“I am so done with innovation”

ImageCoCo in Minneapolis

Last week I went to CoCo, a co-working business in downtown Minneapolis. I had heard about CoCo via Twitter. I was anxious to check it out for myself. Apparently CoCo is thriving.

ImageClockwise: a special meeting room, CoCo founders Kyle Coolbroth and Don Ball, a fueling station

Once I walked into the CoCo open space, I could see why: low, warm light, moveable walls, and cozy wooden floors, arching ceilings from the old Grain Exchange, comfortable furniture, throw rugs, and quirky touches like street lamps and string lights. The place is an upscale student union with touches of Steelcase, Architectural Digest and Starbucks. CoCo is open without being crowded, intimate but high-tech, intense yet relaxed.

The place is a magnet for entrepreneurs and small businesses. Memberships offer desk(s) rental or setup for small groups. Members can reserve a single day or several. CoCo’s allure isn’t just its environment: it is the opportunity to meet other small businesses. Networking, whether social or business, is continual. When people push away from their desks, they grab a cup of coffee, find a sofa and chat with someone that just met. CoCo is all about collaboration.

So, where does my comment about innovation tie in? As part of an activity on Design Thinking, I had to interview random people in CoCo. My task was to approach strangers and ask them to tell me what “modern,” “family” and “innovation” meant to them. With a legal pad in hand, I asked two young people on a coffee break if they would help me. They agreed.

Both are at the start of their careers. They are friend-associates from different enterprises who look forward to the days when they can  meet at CoCo. “Cate” and “Elissa” were fashionable, cosmopolitan and soft-spoken. They gave me twenty minutes.

What did they say? What did I learn?

“Modern” meant “architecture” to them. “That’s lines and buildings” “I don’t think of myself as modern.”

“Family” is “networks” and “friends.” “I have a work family and my home family. Sometimes they merge.” “My work family grows from acquaintances I meet here and on projects.”

And “innovation?” Here Cate pushed her stylish glasses atop her head so we could see her full eye roll.” “I am so done with ‘innovation.’ It doesn’t mean anything to me.” I pressed her: “Why?” She went on: “Oh, I guess innovation is important, but it’s what I do with my friends, it’s how I make things better.” Elissa: “Innovation is for automobiles and sandwiches. It’s everywhere.”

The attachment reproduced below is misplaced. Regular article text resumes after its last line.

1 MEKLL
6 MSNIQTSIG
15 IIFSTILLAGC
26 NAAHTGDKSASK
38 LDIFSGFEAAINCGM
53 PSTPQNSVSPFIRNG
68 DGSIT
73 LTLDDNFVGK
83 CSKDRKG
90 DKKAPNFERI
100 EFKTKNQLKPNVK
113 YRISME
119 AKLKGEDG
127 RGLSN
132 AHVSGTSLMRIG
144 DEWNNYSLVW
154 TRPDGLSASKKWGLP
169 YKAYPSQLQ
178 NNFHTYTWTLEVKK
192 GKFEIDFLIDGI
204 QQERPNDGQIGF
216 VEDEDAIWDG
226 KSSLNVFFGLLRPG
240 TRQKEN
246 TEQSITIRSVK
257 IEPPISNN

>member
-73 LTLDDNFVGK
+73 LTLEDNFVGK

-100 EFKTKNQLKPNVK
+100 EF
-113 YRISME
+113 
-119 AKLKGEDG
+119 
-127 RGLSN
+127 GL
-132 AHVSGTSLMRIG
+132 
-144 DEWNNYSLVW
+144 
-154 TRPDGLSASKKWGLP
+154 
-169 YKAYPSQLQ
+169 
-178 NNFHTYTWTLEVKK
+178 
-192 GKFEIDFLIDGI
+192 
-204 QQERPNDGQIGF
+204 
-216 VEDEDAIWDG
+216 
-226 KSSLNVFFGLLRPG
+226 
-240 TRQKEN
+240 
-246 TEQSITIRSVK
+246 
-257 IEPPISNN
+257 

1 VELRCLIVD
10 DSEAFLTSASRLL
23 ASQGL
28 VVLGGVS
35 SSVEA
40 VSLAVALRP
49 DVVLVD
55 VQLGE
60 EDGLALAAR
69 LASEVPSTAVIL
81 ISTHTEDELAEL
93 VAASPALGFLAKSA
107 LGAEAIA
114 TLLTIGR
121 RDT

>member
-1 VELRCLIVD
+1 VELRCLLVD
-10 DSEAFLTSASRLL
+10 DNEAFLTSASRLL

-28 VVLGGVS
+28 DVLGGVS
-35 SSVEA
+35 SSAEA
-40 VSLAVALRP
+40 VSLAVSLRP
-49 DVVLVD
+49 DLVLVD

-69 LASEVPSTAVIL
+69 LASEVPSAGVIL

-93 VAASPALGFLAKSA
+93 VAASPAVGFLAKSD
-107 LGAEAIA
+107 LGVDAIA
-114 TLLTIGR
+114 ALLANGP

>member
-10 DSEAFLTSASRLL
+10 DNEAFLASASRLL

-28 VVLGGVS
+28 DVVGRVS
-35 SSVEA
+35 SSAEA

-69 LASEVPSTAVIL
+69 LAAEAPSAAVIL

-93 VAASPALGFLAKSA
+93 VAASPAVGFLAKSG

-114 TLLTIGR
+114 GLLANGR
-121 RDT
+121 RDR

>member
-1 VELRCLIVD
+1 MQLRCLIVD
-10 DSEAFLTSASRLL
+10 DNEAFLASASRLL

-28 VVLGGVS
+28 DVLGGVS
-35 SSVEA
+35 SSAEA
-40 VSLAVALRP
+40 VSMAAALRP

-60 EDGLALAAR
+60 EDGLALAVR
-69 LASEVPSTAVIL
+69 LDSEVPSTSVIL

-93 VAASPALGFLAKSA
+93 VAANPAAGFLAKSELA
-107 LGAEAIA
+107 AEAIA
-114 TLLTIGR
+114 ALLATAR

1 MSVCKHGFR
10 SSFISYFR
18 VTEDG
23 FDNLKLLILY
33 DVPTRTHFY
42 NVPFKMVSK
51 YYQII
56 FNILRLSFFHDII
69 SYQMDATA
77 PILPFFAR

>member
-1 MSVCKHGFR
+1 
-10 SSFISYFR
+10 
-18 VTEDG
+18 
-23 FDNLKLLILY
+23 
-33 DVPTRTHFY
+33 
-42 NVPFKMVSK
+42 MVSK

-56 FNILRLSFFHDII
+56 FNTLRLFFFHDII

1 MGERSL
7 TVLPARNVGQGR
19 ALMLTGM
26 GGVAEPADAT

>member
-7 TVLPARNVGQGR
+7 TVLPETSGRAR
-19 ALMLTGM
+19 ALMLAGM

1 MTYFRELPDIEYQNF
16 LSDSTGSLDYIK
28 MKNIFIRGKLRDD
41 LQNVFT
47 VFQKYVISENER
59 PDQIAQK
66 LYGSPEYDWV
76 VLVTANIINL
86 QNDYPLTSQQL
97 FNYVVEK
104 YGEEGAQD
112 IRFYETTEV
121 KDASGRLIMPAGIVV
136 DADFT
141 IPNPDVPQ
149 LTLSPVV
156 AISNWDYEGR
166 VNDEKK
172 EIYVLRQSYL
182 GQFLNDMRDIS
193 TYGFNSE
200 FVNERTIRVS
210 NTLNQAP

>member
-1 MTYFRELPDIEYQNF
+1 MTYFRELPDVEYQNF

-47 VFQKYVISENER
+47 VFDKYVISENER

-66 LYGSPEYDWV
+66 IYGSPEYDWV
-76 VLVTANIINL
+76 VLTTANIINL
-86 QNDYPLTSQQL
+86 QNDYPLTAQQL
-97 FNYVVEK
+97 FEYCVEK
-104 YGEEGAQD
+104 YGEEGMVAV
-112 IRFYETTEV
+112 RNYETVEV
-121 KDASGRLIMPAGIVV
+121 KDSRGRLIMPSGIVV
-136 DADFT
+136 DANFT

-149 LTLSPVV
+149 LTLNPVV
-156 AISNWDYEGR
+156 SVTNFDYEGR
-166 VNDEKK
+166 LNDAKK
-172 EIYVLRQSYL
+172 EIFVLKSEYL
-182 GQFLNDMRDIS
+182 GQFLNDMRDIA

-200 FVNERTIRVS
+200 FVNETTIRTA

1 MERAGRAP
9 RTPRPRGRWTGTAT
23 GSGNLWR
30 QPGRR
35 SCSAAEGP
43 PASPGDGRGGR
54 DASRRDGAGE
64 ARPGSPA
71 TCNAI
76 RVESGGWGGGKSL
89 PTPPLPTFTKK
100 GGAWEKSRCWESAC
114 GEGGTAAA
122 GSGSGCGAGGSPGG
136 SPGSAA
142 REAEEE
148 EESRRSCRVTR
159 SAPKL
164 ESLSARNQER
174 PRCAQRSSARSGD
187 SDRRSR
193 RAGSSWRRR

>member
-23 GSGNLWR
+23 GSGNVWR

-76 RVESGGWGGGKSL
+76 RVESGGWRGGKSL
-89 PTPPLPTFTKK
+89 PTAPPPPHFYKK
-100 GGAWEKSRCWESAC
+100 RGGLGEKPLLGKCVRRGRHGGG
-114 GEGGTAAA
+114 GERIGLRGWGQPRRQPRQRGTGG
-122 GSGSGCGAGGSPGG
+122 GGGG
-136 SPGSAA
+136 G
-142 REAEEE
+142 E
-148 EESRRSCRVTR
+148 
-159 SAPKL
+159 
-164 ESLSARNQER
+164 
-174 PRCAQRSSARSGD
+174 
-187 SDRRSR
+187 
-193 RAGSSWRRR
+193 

This was epiphany for me: “innovation” has shifted. This baby boomer (me) sees “innovation” and thinks of bold  breakthroughs: moon landings, technology and artificial hearts. Innovation is an end to itself. A patent. A trophy. A triumph. Mankind marching forth. Progress.

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But not at CoCo. “Innovation” is  a means to an end. It’s what you do.

I resist no longer

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Each day some of my ‘What I Can Do’ becomes ‘What I Used To Do.’ It hurts my eyes to read lables on cans and little boxes. I strain to see my fingernails when I am cutting them.

Dr Optometrist says my eyes are still good. I’m not ready for bifocals, yet, but he suggested ‘readers.’ I bought a three-pack at the drug store. They are wonderful!

Other news: I used my first senior discount at the movies. First time. Asking for it was easy, but realizing I could use it anytime thereafter for the rest of my life bothered me.

I looked into the mirror and saw my father. Yay.

 

Are Millennials A New Species?

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From ‘Village of the Damned‘ (1960)

 

I was chatting with an associate when out of the blue he said “By the way, dealing with Millennials is exhausting. I’m worn down.” This gentleman is no indolent plodder; he’s a man with a reputation for accomplishment across companies. “Exhausted” is not the first word I would use to describe him. He pounced on an opportunity to work with a young team of entrepreneurs. A seasoned man experienced in the language of the C-suites, he could help them hone their flashy product. Yet a few months in, there were problems. Why was this guy under siege? Was there a GenY — Boomer friction? He said “yes.” Things weren’t going smoothly.

What was going on? Do Millennials require new rules of engagement? Must the rest of us go to Y-School?

We’ve been reading about the march of the generations for a long time now. The Greatest Generation, the Boomers, Generation X,  and now the Millennials, Generation Y. There are attributes unique to each of them: toe-the-line and sacrifice, (Greatest), rebellion and ego (Boomers), anomie (Gen X) and “look at me” (GenY). In the Zodiac Of The Decades, each generation is molded by world events. Technology and prosperity are important as well.